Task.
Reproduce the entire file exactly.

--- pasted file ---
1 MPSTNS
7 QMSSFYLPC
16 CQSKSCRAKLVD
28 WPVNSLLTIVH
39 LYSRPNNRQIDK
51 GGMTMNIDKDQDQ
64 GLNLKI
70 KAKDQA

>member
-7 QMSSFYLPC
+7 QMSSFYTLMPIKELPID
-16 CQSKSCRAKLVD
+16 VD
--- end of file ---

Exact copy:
1 MPSTNS
7 QMSSFYLPC
16 CQSKSCRAKLVD
28 WPVNSLLTIVH
39 LYSRPNNRQIDK
51 GGMTMNIDKDQDQ
64 GLNLKI
70 KAKDQA

>member
-7 QMSSFYLPC
+7 QMSSFYTLMPIKELPID
-16 CQSKSCRAKLVD
+16 VD